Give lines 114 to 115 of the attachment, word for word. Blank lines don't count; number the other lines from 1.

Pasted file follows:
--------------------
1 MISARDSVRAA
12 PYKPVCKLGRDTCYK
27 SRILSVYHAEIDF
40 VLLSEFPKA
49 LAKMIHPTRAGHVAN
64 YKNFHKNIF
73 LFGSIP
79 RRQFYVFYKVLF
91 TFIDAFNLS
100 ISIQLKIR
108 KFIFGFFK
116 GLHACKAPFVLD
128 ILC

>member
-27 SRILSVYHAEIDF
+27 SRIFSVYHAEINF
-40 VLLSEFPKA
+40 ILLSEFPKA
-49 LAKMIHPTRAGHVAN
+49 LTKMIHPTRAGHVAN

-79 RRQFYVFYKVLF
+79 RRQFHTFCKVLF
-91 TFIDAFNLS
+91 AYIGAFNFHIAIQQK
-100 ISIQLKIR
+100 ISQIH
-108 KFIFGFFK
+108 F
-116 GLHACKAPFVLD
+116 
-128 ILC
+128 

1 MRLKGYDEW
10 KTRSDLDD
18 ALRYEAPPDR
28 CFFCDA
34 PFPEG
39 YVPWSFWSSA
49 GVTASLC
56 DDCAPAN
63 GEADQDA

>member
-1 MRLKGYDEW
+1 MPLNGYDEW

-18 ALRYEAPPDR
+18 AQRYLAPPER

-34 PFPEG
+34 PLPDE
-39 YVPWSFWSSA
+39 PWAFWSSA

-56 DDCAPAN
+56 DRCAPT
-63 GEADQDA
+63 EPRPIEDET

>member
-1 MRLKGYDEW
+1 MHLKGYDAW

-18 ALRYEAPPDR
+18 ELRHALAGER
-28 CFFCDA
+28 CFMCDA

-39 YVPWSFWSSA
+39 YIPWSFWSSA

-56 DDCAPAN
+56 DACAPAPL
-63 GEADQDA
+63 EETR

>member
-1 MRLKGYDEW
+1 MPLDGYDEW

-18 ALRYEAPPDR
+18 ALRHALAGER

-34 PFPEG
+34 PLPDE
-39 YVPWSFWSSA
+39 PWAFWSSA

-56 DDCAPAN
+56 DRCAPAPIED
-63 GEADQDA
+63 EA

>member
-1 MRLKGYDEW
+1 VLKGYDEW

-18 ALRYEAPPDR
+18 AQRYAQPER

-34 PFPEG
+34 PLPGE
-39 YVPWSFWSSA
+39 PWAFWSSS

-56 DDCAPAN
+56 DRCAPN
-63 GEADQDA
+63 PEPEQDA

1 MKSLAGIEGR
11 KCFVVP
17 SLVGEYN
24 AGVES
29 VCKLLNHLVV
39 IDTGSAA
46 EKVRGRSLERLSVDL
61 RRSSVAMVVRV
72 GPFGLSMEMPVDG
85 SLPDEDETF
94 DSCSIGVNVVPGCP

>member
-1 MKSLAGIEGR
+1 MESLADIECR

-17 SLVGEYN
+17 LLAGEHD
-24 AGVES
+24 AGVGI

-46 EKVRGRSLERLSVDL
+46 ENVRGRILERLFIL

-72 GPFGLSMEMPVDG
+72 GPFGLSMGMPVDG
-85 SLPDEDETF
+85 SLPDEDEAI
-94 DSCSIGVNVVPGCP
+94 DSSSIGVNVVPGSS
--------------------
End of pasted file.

-72 GPFGLSMEMPVDG
+72 GPFGLSMGMPVDG